D.C. Armory Job Fair Arms TWC’s VET Initiative Participants with Takeaways for Future Employment

D.C. Armory Job Fair Arms TWC’s VET Initiative Participants with Takeaways for Future Employment

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TWC
August 02, 2017

“The career fair offered Veteran job seekers a unique opportunity to make personal connections that are impossible when submitting a resume online.” — Vegas Curry, veteran

 

The D.C. Armory was originally constructed in 1941 as a home base for the District of Columbia National Guard. It was very fitting, then, that this venue played host on July 19 to DC Hires Vets, an all-day event sponsored by DC Mayor Muriel Bowser’s office with the goal of introducing Washington-area veterans to job opportunities in the public and private sectors. One of the highlights of the event was a panel moderated by Michael Duerr, program advisor for The Washington Center’s Veterans Employment Trajectory (VET) initiative.

 

Duerr, a veteran himself, was joined by three other panelists with diffuse military experiences under their belts: Dr. Mike Wooten, Deputy Chief Procurement Officer for the District of Columbia, was a twenty-year Marine Corps veteran who retired with the rank of major; Dominic Ju, Co-Founder and Managing Principal of BluePath Labs (a strategy and technology advisory consulting startup), was also a Marine as well as a Senior Intelligence Officer for the Department of Defense, and Aundrea Hunt, a 2017 Spring Fellow at Dog Tag Bakery who is a former airman and a current U.S. Army reservist.

 

TWC VET Initiative

 

The discussion focused on four learning objectives:

 

  • the opportunity for veterans to hear from their peers about the transition to civilian life;
  • sharing best practices and lessons from transitioning;
  • the benefits and complications of communicating, utilizing and leveraging one’s military service towards a civilian career;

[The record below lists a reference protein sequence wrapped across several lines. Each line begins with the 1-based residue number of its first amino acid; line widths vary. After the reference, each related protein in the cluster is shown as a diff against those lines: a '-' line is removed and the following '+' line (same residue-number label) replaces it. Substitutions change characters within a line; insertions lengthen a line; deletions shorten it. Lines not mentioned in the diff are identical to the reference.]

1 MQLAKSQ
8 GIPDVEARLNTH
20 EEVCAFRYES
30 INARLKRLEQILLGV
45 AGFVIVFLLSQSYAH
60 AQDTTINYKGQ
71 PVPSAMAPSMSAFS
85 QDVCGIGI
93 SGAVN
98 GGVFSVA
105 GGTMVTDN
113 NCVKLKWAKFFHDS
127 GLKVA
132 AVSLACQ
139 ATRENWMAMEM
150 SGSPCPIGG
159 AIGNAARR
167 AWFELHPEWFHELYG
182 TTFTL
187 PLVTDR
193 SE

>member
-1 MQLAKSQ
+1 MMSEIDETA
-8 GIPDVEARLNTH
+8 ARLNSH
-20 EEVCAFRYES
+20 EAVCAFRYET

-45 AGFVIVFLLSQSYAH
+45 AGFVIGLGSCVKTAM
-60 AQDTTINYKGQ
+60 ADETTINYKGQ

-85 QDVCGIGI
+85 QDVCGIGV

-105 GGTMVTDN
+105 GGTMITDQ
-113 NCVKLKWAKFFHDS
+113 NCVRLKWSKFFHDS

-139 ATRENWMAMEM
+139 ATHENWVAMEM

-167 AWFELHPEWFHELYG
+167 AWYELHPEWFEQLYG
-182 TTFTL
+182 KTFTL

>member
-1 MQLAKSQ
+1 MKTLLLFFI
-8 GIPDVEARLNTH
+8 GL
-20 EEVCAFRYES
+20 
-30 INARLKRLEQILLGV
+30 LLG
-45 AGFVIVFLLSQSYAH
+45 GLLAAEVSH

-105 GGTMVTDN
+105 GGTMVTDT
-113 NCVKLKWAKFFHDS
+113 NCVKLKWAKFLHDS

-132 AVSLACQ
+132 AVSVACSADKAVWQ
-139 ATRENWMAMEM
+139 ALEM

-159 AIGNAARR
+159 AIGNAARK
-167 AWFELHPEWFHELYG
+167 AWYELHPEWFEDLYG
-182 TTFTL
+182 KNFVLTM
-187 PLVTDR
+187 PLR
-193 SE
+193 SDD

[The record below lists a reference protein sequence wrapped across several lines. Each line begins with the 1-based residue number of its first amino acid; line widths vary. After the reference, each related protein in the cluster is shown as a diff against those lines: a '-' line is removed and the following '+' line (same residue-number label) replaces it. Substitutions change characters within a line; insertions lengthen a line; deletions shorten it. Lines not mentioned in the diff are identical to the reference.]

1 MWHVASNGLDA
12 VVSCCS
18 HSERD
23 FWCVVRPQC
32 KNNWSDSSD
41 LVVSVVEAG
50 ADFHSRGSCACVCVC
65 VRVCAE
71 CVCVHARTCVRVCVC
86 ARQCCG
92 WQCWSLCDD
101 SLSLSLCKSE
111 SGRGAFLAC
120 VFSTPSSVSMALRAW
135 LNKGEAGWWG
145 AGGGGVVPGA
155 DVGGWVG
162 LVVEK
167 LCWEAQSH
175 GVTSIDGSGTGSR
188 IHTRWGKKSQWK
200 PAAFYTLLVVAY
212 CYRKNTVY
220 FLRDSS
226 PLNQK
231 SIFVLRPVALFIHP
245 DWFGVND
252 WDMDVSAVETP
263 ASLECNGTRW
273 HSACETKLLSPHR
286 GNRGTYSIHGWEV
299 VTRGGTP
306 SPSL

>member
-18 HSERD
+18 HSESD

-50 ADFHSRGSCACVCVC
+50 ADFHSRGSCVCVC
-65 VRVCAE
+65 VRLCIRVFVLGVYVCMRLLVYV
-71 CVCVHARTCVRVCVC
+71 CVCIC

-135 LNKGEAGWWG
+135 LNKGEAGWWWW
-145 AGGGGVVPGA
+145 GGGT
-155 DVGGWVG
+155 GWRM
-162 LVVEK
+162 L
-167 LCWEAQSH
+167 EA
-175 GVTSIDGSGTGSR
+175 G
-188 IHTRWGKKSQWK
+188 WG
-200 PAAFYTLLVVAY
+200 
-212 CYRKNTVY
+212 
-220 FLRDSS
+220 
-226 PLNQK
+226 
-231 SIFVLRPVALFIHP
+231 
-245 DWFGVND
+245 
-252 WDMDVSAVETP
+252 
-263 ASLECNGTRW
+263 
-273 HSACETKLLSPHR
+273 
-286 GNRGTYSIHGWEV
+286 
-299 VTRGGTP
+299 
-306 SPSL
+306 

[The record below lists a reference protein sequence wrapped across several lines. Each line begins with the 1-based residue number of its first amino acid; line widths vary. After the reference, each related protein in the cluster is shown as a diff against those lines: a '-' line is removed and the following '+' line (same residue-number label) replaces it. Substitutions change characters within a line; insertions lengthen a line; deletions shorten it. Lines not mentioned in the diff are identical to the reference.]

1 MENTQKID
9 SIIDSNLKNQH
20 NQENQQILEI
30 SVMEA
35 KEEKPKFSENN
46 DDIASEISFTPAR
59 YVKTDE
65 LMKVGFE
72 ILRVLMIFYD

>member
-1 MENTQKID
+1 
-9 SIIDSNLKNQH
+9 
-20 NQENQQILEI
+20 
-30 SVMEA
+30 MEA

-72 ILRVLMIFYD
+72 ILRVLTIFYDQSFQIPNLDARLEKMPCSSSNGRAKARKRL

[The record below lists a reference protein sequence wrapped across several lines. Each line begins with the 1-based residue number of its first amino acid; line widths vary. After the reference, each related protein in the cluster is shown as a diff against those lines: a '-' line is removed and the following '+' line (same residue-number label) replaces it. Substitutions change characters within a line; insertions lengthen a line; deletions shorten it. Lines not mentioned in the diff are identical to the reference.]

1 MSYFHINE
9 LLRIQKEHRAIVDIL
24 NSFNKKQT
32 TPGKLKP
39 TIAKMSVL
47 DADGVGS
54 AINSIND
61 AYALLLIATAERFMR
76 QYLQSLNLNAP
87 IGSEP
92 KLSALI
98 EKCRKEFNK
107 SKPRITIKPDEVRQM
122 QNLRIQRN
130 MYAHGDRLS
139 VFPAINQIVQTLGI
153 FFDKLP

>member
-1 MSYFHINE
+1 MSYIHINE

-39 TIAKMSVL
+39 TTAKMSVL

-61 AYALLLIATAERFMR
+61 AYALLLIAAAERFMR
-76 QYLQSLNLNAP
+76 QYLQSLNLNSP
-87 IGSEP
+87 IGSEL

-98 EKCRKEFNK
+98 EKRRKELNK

• and resources and tools you used or wished you used to succeed.

The questions Duerr asked addressed these four objectives: “ The panel shared a variety of accounts and advice with the audience, ranging from how they dealt with the culture shock of their first jobs in the civilian world to sharing issues they’ve experiences with ‘on-boarding’ or ‘retention of military vets. All their answers exposed a well-known truth to veterans that might be less evident to civilians: the two experiences entail vastly different occupational hazards, so adjusting from a uniform to civilian clothes can sometimes be more challenging than is usually assumed.

 

Veterans networking

 

The panel’s many points and opinions – as well as the DC Hires Vets event, more generally – were warmly received by the audience of veterans in attendance. Vegas Curry, one of The Washington Center’s VET participants, was impressed, stating, “The career fair offered Veteran job seekers a unique opportunity to make personal connections that are impossible when submitting a resume online.” Margaret Lowing, yet another VET participant, hewed back to the theme of transition’s difficulties, saying, “To be able to spotlight how much the TWC VET Initiative has meant to me to other veterans that are having the same struggle converting their military experience to civilian terms was both humbling and empowering.” She went on, “As I have been scanning in resumes for my internship site, I now realize how valuable the classes and career counseling opportunities we have been provided through the VET initiative really are.”

 

Sponsored by the Prudential Foundation, the Veterans Employment Trajectory (VET) Initiative is designed to cultivate veterans’ career advancement and workforce preparedness. This 10-week professional immersion program serves as a platform for increasing veterans’ access to quality jobs and preparing them to transition from university life to the civilian working world.

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